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Tesla raises the price of fully self-driving cars to $15,000 on September 5, expanding beta testing

CEO Elon Musk confirmed on Sunday via Twitter the cost of Tesla’s controversially named premium driver assistance system, which is fully self-driving, will increase to $15,000 as of May 5. 9.

The automaker is also rolling out a version (10.69) of its Full Self-Driving beta software, essentially allowing more drivers to become beta testers, fine-tuning how the software behaves on the road public.

The price has been $12,000 since this past January, and it increased to $10,000 in October 2020. The system only costs $5,000 to add to new Teslas until May 2019, when Tesla starts. a series of rallies towards the initial limited beta launch of FSD functionality.

Musk has long suggested that one of the goals of Full Self-Driving is to create a fleet of Tesla cars. Under that idea, owners could have their car act like a robot on the Tesla Network when they don’t need it.

That plan includes remove a purchase option at the end of the lease – a scenario that eventually played out earlier this year, though for market reasons instead, as the value of used Teslas has increased dramatically.

In 2020, amid rising prices, Musk stated that by the time the system receives full regulatory approval, its value could be “Exceeds $100,000.”

Tesla automatic driving sensor system

Tesla automatic driving sensor system

Tesla’s Autopilot The suite of driver assistance features includes adaptive cruise control and active lane control, while Advanced Autopilot adds Autopilot Navigation and Automatic Lane Change functionality. The dynamics will effectively handle driving on a ramp to a shortcut, as long as the driver is ready to take control at any moment, immediately. Full self-driving adds Autosteer on the street and automatic traffic and stop sign recognition. Both are beta systems, but it should be noted that as a Level 2 SAE system, responsibility and accountability will remain with the driver at all times and the driver must provide constant supervision.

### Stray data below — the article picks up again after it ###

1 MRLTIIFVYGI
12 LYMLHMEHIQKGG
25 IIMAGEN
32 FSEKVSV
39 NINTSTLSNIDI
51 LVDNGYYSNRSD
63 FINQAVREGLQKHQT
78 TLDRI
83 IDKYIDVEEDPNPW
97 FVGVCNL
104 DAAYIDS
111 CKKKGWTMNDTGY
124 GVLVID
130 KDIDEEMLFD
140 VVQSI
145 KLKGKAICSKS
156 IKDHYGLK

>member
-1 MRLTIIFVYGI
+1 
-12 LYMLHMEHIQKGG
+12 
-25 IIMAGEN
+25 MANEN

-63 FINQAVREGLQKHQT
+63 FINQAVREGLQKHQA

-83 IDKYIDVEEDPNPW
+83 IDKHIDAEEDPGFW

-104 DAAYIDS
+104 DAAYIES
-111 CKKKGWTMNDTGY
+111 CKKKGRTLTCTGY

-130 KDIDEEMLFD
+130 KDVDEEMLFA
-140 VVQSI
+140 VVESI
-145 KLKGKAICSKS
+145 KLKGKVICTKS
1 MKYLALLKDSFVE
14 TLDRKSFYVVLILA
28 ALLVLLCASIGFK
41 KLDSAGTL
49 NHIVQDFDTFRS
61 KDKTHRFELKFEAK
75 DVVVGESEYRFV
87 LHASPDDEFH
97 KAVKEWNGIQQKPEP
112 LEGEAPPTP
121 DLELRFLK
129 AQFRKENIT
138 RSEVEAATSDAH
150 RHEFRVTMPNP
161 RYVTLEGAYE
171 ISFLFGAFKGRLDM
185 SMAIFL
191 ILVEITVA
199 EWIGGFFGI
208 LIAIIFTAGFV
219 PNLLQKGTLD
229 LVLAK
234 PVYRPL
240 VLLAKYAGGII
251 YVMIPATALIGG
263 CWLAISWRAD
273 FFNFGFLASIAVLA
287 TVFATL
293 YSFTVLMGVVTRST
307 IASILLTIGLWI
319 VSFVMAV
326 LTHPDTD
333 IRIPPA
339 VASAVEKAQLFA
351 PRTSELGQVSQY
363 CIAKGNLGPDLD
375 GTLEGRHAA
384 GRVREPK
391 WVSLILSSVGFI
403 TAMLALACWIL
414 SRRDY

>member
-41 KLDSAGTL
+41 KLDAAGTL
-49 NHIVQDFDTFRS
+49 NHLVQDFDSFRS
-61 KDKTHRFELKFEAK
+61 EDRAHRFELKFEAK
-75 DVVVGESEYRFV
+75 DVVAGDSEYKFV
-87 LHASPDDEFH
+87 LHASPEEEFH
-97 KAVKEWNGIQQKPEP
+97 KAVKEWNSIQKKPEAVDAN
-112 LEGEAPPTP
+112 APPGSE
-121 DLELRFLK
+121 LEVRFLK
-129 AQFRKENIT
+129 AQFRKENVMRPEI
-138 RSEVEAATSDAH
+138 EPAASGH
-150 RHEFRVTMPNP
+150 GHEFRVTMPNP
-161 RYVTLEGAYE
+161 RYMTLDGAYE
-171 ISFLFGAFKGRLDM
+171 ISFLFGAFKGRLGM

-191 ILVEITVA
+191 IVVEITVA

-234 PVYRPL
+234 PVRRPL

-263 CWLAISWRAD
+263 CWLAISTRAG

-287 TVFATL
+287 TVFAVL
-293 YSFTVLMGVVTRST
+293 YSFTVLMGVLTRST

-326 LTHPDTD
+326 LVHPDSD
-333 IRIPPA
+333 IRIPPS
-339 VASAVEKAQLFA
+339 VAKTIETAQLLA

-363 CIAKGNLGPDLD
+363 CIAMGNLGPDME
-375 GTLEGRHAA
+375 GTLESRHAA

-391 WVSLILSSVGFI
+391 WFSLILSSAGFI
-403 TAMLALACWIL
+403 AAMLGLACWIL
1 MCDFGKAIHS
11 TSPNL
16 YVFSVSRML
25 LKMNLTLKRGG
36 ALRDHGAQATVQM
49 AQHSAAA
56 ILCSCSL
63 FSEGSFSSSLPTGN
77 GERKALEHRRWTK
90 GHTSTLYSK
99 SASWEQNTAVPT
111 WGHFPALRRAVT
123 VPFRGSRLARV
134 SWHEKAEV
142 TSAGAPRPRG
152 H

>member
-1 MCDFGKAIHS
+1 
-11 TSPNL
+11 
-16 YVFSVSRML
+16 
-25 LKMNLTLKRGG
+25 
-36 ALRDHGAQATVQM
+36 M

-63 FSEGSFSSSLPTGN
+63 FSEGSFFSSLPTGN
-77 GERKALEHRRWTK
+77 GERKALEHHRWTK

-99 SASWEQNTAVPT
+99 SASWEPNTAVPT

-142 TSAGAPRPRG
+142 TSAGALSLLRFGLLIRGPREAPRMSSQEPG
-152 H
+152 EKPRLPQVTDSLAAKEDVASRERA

Other manufacturers, such as Mercedes and Genesis, have offered similar systems for several model years.

In recent months, pressure has been exerted on Tesla to present the system in a way that acknowledges its limitations — a change that could begin with a renaming of the system. In June, NHTSA opened Technical Analysis of Autopilot and extends to all US Tesla models with Autopilot, with the agency indicating that drivers are relying on the system for more assistance. That move caused the system to need only a short safe recall.

The 2022 Tesla Series (Courtesy of Tesla, Inc.)

The 2022 Tesla Series (Courtesy of Tesla, Inc.)

The system has also faced growing opposition from prominent safety advocates, including Ralph Nader, who earlier this month called Tesla’s deployment “one of the most dangerous and irresponsible acts by a car company in decades.” And last year, the head of the NTSB called the use of fully self-driving cars “Misunderstanding and irresponsible.”

Last week, NHTSA sent a letter to Tesla, asking some specific questions about how it assesses driver attention and in-vehicle camera use, with a response deadline of September 19.

The FSD price hike adds to recent price hikes for Tesla vehicles — most recently in June. Another $3,000 off the base price of the popular Model Y.

In 2021, Tesla also introduced monthly subscription option for full self-driving. Tesla has yet to confirm that they are also getting a price increase, but that could be coming. At the current $199 monthly fee (or $99 in some configurations), it will take more than six years for the upfront fee to make sense.

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